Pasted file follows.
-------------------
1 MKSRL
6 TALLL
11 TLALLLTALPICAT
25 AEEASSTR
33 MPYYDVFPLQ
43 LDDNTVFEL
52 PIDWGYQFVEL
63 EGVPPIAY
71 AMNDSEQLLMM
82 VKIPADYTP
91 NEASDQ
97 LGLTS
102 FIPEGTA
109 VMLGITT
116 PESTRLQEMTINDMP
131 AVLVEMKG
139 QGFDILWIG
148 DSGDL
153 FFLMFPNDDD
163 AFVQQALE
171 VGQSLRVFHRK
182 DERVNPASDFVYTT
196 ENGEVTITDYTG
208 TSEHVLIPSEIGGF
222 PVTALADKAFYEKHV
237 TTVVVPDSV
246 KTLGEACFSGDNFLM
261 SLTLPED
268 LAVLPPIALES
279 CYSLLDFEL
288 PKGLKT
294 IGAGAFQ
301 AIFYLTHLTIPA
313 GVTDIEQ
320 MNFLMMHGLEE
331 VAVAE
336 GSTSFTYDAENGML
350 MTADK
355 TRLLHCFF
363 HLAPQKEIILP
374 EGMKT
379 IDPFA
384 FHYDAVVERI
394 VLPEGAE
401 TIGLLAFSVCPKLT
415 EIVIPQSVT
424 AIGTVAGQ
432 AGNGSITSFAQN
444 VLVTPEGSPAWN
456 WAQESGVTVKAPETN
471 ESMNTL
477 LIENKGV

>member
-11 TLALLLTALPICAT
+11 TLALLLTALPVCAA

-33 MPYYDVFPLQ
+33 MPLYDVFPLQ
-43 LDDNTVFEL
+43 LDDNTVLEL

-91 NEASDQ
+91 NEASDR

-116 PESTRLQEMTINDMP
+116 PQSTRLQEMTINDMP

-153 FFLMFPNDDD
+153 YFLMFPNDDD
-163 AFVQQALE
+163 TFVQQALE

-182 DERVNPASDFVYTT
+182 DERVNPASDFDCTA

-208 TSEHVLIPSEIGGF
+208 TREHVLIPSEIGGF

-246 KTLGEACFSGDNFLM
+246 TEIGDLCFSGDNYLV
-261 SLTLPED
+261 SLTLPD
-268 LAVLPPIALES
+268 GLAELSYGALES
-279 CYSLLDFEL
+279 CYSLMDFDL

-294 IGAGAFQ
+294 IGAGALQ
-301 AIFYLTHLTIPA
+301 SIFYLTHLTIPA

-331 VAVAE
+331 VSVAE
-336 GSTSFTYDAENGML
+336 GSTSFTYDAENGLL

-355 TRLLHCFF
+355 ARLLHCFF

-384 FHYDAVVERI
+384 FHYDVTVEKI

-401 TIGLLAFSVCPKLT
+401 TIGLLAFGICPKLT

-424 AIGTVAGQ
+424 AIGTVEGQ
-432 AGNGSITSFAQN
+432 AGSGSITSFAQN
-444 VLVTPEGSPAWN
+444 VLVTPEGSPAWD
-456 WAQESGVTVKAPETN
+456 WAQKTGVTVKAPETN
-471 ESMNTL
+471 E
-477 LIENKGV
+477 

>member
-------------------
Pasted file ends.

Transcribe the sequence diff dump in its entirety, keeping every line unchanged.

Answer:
1 MKSRL
6 TALLL
11 TLALLLTALPICAT
25 AEEASSTR
33 MPYYDVFPLQ
43 LDDNTVFEL
52 PIDWGYQFVEL
63 EGVPPIAY
71 AMNDSEQLLMM
82 VKIPADYTP
91 NEASDQ
97 LGLTS
102 FIPEGTA
109 VMLGITT
116 PESTRLQEMTINDMP
131 AVLVEMKG
139 QGFDILWIG
148 DSGDL
153 FFLMFPNDDD
163 AFVQQALE
171 VGQSLRVFHRK
182 DERVNPASDFVYTT
196 ENGEVTITDYTG
208 TSEHVLIPSEIGGF
222 PVTALADKAFYEKHV
237 TTVVVPDSV
246 KTLGEACFSGDNFLM
261 SLTLPED
268 LAVLPPIALES
279 CYSLLDFEL
288 PKGLKT
294 IGAGAFQ
301 AIFYLTHLTIPA
313 GVTDIEQ
320 MNFLMMHGLEE
331 VAVAE
336 GSTSFTYDAENGML
350 MTADK
355 TRLLHCFF
363 HLAPQKEIILP
374 EGMKT
379 IDPFA
384 FHYDAVVERI
394 VLPEGAE
401 TIGLLAFSVCPKLT
415 EIVIPQSVT
424 AIGTVAGQ
432 AGNGSITSFAQN
444 VLVTPEGSPAWN
456 WAQESGVTVKAPETN
471 ESMNTL
477 LIENKGV

>member
-11 TLALLLTALPICAT
+11 TLALLLTALPVCAA

-33 MPYYDVFPLQ
+33 MPLYDVFPLQ
-43 LDDNTVFEL
+43 LDDNTVLEL

-91 NEASDQ
+91 NEASDR

-116 PESTRLQEMTINDMP
+116 PQSTRLQEMTINDMP

-153 FFLMFPNDDD
+153 YFLMFPNDDD
-163 AFVQQALE
+163 TFVQQALE

-182 DERVNPASDFVYTT
+182 DERVNPASDFDCTA

-208 TSEHVLIPSEIGGF
+208 TREHVLIPSEIGGF

-246 KTLGEACFSGDNFLM
+246 TEIGDLCFSGDNYLV
-261 SLTLPED
+261 SLTLPD
-268 LAVLPPIALES
+268 GLAELSYGALES
-279 CYSLLDFEL
+279 CYSLMDFDL

-294 IGAGAFQ
+294 IGAGALQ
-301 AIFYLTHLTIPA
+301 SIFYLTHLTIPA

-331 VAVAE
+331 VSVAE
-336 GSTSFTYDAENGML
+336 GSTSFTYDAENGLL

-355 TRLLHCFF
+355 ARLLHCFF

-384 FHYDAVVERI
+384 FHYDVTVEKI

-401 TIGLLAFSVCPKLT
+401 TIGLLAFGICPKLT

-424 AIGTVAGQ
+424 AIGTVEGQ
-432 AGNGSITSFAQN
+432 AGSGSITSFAQN
-444 VLVTPEGSPAWN
+444 VLVTPEGSPAWD
-456 WAQESGVTVKAPETN
+456 WAQKTGVTVKAPETN
-471 ESMNTL
+471 E
-477 LIENKGV
+477 

>member